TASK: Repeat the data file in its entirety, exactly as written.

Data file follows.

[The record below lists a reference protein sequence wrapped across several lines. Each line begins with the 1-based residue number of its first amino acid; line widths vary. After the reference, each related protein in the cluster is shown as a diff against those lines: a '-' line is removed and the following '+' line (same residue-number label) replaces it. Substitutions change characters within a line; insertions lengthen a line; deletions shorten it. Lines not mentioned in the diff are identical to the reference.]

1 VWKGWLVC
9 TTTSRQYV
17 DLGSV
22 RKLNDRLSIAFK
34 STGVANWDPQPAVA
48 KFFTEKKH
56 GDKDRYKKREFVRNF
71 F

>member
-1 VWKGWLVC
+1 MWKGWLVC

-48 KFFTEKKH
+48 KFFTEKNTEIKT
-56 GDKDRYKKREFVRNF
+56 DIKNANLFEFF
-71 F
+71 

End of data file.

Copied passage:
[The record below lists a reference protein sequence wrapped across several lines. Each line begins with the 1-based residue number of its first amino acid; line widths vary. After the reference, each related protein in the cluster is shown as a diff against those lines: a '-' line is removed and the following '+' line (same residue-number label) replaces it. Substitutions change characters within a line; insertions lengthen a line; deletions shorten it. Lines not mentioned in the diff are identical to the reference.]

1 VWKGWLVC
9 TTTSRQYV
17 DLGSV
22 RKLNDRLSIAFK
34 STGVANWDPQPAVA
48 KFFTEKKH
56 GDKDRYKKREFVRNF
71 F

>member
-1 VWKGWLVC
+1 MWKGWLVC

-48 KFFTEKKH
+48 KFFTEKNTEIKT
-56 GDKDRYKKREFVRNF
+56 DIKNANLFEFF
-71 F
+71 